On Sunday, Pope Francis will canonize Cardinal John Newman, the first Englishman to be made a saint since Pope Paul VI canonized the Forty Martyrs of England and Wales, who were killed for their Catholic faith during the Protestant Reformation.
Unlike his compatriots, who endured savage execution and ignoble burial, Newman died quietly in his bed in 1890 at the advanced age of 89. Like those earlier martyrs, however, Newman courageously followed where truth led him, even when it led through ignominy and exile from everything he held dear. His countrymen appreciated him for it: Thousands lined the streets of Birmingham to watch his funeral cortege pass.
Yet Newman is not a figure who readily captures the popular imagination or easily inspires fervent devotion. Newman’s holiness is understated; his life’s work a glassy lake of extraordinary spiritual depths. In those depths, however, are the elements that make him a pivotal figure in modern church history — a man whose versatility of mind, elegant rhetoric and robust defense of both conscience and fidelity exert a profound influence on the church today.
Nearly 130 years after his death he inspires theologians to seek more confidently for the truth and the church to engage modernity vigorously.
These are heady achievements that are not always easy to fully grasp, but on the occasion of his canonization, the question for Catholics is: How to make St. John Newman ours?
I can tell you how I made him mine.
Literature was at a high-water mark in Newman’s Victorian England, and the period’s classics still speak to universal human aspirations just as deeply today. My reading of Victorian literature led me eventually to Newman. He is considered a minor author — unjustly so, for his writing is luminously adorned and deeply moving, at times savage like Swift and grotesque like Dickens. His work includes poetry, novels and, most famously, his spiritual autobiography, “Apologia pro Vita Sua.” It is in this “Defense of His Life” that we can find a sure way into the very heart of Newman.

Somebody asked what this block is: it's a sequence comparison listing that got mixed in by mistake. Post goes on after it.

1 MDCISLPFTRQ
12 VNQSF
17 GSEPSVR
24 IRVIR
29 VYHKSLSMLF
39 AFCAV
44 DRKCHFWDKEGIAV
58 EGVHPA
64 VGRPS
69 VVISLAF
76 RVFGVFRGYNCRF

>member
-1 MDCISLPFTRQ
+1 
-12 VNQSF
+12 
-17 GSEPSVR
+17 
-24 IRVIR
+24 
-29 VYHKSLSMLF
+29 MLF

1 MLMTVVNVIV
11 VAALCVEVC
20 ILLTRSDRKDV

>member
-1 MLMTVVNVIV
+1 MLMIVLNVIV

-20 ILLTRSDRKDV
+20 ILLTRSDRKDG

The book is a fascinating account of the movements of one of the finest and most independent of human minds in the search for truth. A convert to evangelical Christianity as a teen, he began to move away from his early Calvinist beliefs while at Oxford University. At age 24, he was ordained in the Church of England, and, by the 1830s, his close reading of the early church fathers inspired him to establish a more definite doctrinal foundation for the Church of England, believing that it needed a stronger sacramental and emotional core to survive.
His writings on the future of the church, collected in a series called “Tracts for the Times,” increased his popularity and prominence as a priest but led him inexorably to the painful conclusion that would upend his life: “There are but two alternatives: the way to Rome and the way to atheism.”
His public conversion to Roman Catholicism exposed him — by then an eminence of the English church and Oxford — to accusations of scheming, untrustworthiness and, most damningly, of being a secret Catholic bent on leading the students in his charge “across the Tiber.” He was banished from his beloved Oxford and rejected by family and friends. He was greeted in Rome with equal suspicion and mistrust.
But in his pursuit of truth, he knew he was answerable only to God, and, in God, Newman reposes a perfect trust: “He knows what he is about,” Newman wrote. “He may take away my friends. He may throw me among strangers. He may make me feel desolate, make my spirits sink, hide my future from me. Still, he knows what he is about.”
Written after Newman was accused of casuistry and deceit, his “Apologia” traces, humbly and transparently, the path of his soul. We find a man who practiced what he preached: “Let us put ourselves into his hands, and not be startled though he leads us by a strange way, a mirabilis via… Let us be sure he will lead us right.”
This is how to make Newman “ours” — to grow in admiration of his determination to be guided by God, even as this led him further and further from all the comforts of his life.
Like Newman, most of us will never be called to martyrdom. But, also like him, we are meant to use our intellect to reason our way to the moral truths that alone give life meaning and direction, that lend us higher purposes and nobler ends.
St. John Newman, pray for us that we may find them.
Grazie Pozo Christie is a physician and acts as a policy adviser for The Catholic Association. The views expressed in this commentary do not necessarily represent those of Religion News Service.